Fairstead co-founder Will blodgett leaves the company to create a new real estate investment company, called Tredway, learned Commercial Observer.
Like Fairstead, Tredway will focus on acquiring, preserving and developing affordable housing across the country. Blodgett noted that he had built or preserved 30,000 apartments in the past 10 years and that he hoped to double or triple that number over the next decade. As to where he’s looking to invest, “we’re going to be geographically agnostic,” he said. Fairstead owned approximately 14,000 apartments in 18 states as of May 2021.
He told Commercial Observer he left Fairstead in September hoping to focus on “a new challenge.” He added: “I’m incredibly proud of what we’ve built there, and I’m just so excited to go and climb my own mountain.” The 38-year-old declined to comment further on his departure from the company he co-founded seven years ago with Jeffrey Goldberg after passing through Related companies and the New York City Housing Authority.
Blodgett explained that he named his business “after Alfred Tredway White, who said that housing and its surroundings are the main component of upward social mobility. I am obsessed with solving the intricacies of housing people on a large scale in a high opportunity manner.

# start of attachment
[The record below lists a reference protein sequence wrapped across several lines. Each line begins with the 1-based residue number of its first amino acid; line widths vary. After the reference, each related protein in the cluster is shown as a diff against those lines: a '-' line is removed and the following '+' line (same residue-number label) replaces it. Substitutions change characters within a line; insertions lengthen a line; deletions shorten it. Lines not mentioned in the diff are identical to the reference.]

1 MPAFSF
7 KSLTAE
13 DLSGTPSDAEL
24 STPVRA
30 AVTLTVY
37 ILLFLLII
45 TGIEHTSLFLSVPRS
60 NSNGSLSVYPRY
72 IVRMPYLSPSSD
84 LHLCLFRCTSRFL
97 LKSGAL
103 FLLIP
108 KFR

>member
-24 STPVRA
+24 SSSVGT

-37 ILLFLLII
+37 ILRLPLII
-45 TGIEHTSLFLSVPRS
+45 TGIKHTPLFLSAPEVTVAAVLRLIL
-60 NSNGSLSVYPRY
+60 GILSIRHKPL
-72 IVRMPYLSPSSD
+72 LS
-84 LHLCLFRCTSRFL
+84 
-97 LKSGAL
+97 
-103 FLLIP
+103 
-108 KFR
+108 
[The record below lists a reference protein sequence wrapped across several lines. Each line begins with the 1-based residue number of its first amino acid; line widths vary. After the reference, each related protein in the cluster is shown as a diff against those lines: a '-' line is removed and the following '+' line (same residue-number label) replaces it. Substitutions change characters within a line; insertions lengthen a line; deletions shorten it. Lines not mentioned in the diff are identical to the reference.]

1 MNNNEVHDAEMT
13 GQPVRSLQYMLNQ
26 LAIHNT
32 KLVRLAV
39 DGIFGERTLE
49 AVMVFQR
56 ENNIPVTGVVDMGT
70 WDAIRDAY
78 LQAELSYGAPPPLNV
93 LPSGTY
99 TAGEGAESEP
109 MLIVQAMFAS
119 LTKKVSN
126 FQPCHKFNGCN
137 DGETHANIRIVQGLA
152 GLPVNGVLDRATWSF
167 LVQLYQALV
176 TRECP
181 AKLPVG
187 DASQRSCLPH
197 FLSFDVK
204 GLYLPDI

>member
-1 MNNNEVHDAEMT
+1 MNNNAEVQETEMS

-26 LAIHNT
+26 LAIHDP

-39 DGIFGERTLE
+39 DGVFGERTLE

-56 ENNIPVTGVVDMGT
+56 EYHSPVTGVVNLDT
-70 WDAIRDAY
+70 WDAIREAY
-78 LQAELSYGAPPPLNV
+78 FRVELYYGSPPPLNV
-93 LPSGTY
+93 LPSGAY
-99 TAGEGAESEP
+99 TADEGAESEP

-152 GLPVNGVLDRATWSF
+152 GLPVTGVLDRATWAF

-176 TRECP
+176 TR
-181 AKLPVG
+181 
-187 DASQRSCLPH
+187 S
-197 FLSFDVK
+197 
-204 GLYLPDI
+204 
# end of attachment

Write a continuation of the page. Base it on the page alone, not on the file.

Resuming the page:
His tenure at Fairstead included converting the Park 79 Hotel on the Upper West Side in affordable senior housing, the $ 315 million acquisition and renovation of the Park Savoy Apartments in Harlem, and the acquisition and renovation of 1,200 Section 8 apartments across New York City. Fairstead did not immediately return a request for comment on Blodgett’s decision to leave.
White, who died in 1921, was a late 19th-century housing reformer and early Brooklyn Heights developers who built what he called “the world’s most advanced apartment buildings.” Its properties – which included toilets, fireplaces, and large windows in the unit – include the Riverside Apartments at the corner of Columbia Place and Joalemon Street, and the Cobble Hill Towers and Residential buildings in Baltic and Hicks streets. He also built the now exclusive Warren Place Mews, a row of workers’ cottages with a common English courtyard.
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